Multi-Track Recording - The Basics of Multitrack Recording

Building a home recording studio. How to record at home.

Setting up your home recording studio for a fraction of the cost.

A series of Articles on Basic Home Recording

Permission to reprint / edit has been granted. Please note: Some of the articles printed here are an abridged version of the articles Jim presented to the Sharesong songwriters group.

Part 3 - Standalone Recorders
Part 4 - Intro to PC Recording
Part 5a - Audio software - freeware / shareware
Part 6 - Introduction to Multitrack Recording
Part 7 - Audio Recording Software
Part 8 - Sound cards - Input Basics
Part 9 - Microphone Inline Preamps
Part 10 - Microphone Essentials
Part 11 - How To Choose a Microphone

Part 6 - Introduction to Multitrack Recording

If you are new to recording you may have found the 2Channel stereo recording of the last installment very lacking in flexibility. It is possible and actually likely that some may have found it adequate for what they are recording. In all honesty I do a lot of 2 channel recording in a simple .wav editor, but when I am wanting to work on a song, ie arrangements, different instrument sounds etc, I use multitracking.

Multitrack simply is as the word describes multiple tracks. In stereo recording you have 2 channels, left and right. So what if you could take those 2 channels and make those useable as 2 inputs, the left channel being input named L and the right channel being a second input named R? Well then a 2 channel stereo recording could be made 2 track if you can record the
left channel as 1 input, play it back (monitoring) so you can then record over it on the right channel with the right input giving 2 independent tracks to record with. Practically lets say you record your guitar on 1 channel called track 1 and your vocal on the right, track 2.

If you followed the example above with the guitar being 1 track and the vocal being number 2 you will notice upon playback each track will have its own speaker, you could change the 2 tracks to mono as most programs allow for stereo-to-mono conversion, but what if the guitar is louder that the vocals or vise-versa? Then the next tool in multitrack recording is the mixer.

The mixer is a part of that process allowing you to mix the levels of each track for either a "mixdown" or to apply to the stereo-to-mono conversion. It can be a mixer that resembles a real mixer or it can be as simple as a left to right slider. If your program supports 2 independent track recording it should also have the ability to mix the 2 mono tracks.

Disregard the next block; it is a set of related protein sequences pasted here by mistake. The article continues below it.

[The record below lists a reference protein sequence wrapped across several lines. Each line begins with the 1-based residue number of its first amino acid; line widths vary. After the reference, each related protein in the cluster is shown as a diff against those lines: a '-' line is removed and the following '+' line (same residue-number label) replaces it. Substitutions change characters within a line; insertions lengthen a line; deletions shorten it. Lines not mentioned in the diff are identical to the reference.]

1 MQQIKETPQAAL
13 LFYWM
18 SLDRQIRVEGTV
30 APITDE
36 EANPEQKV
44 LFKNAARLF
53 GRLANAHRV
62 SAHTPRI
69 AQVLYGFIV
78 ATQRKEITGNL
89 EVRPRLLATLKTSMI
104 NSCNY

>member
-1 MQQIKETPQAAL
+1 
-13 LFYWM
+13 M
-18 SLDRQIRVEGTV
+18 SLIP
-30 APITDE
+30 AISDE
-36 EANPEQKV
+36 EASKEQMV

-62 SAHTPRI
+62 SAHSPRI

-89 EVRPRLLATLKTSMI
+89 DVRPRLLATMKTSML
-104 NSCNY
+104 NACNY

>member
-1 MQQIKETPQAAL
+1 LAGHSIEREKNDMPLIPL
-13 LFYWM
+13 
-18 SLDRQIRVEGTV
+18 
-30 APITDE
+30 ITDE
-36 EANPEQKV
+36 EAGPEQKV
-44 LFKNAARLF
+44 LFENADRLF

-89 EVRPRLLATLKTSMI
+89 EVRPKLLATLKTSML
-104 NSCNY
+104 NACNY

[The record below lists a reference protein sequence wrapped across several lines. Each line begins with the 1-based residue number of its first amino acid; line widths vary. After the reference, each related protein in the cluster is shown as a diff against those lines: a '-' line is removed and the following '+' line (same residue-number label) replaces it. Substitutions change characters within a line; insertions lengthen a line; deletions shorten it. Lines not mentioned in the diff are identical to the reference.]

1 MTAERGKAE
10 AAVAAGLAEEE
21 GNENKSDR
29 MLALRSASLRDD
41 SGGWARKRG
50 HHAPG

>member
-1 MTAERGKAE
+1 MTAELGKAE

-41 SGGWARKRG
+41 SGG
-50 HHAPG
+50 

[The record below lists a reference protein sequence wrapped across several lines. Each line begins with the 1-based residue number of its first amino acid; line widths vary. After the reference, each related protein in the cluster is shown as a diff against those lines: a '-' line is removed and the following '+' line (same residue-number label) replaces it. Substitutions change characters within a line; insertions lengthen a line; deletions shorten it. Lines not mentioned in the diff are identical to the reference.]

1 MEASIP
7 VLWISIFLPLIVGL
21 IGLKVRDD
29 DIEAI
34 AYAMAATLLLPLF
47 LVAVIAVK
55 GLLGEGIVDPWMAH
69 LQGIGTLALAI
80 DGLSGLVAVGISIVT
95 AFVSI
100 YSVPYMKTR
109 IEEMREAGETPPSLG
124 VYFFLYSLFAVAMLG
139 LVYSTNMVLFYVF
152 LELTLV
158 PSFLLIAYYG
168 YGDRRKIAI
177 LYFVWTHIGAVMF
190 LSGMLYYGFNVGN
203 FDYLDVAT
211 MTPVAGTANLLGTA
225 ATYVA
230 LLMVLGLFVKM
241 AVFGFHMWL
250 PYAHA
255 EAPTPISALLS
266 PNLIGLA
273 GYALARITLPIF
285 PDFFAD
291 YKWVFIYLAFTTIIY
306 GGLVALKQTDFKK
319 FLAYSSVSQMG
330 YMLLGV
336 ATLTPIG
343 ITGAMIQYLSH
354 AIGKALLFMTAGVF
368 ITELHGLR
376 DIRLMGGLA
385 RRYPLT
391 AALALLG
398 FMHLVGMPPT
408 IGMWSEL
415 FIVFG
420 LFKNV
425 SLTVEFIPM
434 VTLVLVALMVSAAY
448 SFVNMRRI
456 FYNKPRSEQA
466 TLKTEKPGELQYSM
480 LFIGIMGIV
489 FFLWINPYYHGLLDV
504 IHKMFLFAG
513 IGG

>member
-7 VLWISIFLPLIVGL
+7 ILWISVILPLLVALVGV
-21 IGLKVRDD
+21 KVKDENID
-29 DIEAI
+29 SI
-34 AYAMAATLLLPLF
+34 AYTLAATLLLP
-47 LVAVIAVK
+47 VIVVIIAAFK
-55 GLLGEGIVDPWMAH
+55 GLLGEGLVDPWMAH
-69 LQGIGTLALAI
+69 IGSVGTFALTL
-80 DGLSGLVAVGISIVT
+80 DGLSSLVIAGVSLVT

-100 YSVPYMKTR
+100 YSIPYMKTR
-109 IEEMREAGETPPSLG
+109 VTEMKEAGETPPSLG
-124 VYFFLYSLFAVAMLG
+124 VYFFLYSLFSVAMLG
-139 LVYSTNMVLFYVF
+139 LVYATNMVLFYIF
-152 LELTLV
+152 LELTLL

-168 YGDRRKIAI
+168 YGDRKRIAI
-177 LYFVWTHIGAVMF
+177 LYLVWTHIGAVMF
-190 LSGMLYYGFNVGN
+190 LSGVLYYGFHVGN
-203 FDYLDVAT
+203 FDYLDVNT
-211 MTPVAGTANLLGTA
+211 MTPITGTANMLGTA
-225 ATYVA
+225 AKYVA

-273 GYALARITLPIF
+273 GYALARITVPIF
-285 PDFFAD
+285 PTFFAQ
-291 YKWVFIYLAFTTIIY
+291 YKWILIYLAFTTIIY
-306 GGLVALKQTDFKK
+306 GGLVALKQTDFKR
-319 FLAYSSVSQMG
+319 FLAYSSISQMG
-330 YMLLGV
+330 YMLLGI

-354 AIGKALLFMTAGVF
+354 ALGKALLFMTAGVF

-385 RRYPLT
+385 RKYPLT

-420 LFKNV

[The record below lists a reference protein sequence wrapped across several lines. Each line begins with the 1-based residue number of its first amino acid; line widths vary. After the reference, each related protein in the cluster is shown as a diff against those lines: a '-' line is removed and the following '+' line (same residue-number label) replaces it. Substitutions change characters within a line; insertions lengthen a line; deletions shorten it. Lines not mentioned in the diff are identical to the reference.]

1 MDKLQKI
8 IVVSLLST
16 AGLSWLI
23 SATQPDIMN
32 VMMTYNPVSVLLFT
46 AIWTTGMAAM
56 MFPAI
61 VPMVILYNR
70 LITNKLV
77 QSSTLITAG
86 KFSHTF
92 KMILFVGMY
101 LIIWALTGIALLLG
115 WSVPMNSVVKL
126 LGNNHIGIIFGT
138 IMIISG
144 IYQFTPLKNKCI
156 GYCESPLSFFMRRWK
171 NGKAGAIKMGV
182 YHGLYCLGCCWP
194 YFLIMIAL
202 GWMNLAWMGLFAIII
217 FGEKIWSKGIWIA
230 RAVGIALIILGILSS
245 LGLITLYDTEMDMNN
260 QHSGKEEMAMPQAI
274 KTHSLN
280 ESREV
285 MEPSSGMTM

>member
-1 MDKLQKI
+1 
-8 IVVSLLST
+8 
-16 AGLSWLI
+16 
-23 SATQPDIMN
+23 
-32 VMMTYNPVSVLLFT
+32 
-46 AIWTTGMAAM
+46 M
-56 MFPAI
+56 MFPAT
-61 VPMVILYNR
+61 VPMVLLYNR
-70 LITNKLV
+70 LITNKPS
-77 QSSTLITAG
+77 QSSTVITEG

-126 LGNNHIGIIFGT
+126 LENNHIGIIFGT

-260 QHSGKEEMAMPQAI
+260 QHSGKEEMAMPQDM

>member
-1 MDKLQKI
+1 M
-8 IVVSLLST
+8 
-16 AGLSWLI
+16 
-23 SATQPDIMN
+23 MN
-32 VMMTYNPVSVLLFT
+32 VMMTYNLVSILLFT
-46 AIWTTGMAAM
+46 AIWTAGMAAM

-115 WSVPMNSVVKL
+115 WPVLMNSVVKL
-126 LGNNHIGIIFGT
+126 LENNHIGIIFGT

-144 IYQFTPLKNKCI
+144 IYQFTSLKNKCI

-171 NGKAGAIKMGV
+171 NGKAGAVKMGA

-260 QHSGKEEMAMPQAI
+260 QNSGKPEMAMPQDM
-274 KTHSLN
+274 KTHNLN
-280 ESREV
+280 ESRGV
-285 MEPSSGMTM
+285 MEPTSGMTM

You may have also notice or assumed the guitar and vocal lack dynamics or sound to harsh. You can also add effects to each. track. Lets say the guitar sounds like you are playing in a tin can, you can apply an EQ effect to the track and increase the bass frequencies. Perhaps the vocals sound too in your face you can apply a reverb effect to your vocals to add some space to allow the vocal to "sit in the mix".

So you can see there is great flexibility to really make your recording sound good. With the right tools and education you can actually make your recording sound very professional.

In the next installment we will look at software and I will post some links to some free software and demo software. This is where we roll up our sleeves and have some real fun. I find you can read about it all day long, but playing with it that is the best learning. I will post some raw tracks that can be used in any program you choose to use. By the way what we are about to do will also apply to online collaborations, which hopefully we will do a few to really put it all to work. We will also begin looking a bit at technique and little details that separate a poor recording from a good one.

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